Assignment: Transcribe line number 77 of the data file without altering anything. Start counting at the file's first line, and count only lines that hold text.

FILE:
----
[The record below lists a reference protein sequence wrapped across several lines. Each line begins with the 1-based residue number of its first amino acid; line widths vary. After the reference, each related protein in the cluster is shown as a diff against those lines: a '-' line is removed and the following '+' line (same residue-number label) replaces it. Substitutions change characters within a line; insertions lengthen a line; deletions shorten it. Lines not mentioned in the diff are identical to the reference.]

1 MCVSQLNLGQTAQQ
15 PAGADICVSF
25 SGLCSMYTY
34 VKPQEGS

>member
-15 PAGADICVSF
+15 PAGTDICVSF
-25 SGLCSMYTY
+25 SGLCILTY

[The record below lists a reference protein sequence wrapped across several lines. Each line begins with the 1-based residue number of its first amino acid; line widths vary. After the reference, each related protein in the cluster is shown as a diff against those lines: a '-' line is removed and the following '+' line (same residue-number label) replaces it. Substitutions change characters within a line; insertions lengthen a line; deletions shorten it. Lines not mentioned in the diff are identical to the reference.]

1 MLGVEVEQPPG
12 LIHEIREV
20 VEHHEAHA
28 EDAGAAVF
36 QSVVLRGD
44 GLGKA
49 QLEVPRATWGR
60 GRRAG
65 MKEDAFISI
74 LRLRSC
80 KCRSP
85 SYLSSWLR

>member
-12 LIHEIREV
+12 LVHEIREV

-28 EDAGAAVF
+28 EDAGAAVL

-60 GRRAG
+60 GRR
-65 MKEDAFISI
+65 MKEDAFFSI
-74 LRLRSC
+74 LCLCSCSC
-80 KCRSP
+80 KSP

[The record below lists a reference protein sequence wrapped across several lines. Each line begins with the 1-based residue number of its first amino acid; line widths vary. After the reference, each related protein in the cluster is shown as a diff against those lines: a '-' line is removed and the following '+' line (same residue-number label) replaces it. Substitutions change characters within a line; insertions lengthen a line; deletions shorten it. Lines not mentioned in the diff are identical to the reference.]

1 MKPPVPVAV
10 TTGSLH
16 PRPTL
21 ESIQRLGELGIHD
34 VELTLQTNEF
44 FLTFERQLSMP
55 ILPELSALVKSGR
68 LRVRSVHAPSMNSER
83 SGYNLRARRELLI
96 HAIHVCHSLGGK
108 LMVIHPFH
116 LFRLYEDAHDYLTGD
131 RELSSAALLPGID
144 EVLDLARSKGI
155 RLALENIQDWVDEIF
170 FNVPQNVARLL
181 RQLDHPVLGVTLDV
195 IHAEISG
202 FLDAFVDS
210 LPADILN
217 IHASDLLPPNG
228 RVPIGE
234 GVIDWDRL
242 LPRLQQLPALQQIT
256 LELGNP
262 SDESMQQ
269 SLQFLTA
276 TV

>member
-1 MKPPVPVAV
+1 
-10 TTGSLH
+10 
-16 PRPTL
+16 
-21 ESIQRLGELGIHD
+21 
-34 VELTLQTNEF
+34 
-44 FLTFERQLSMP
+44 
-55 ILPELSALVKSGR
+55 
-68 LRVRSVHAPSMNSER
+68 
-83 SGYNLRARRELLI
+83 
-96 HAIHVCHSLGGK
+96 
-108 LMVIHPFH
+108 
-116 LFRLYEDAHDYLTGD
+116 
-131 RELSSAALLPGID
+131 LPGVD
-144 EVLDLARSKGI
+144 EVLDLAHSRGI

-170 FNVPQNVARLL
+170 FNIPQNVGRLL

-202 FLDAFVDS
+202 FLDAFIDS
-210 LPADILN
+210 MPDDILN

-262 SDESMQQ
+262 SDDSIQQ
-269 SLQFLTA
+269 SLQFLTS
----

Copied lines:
-44 FLTFERQLSMP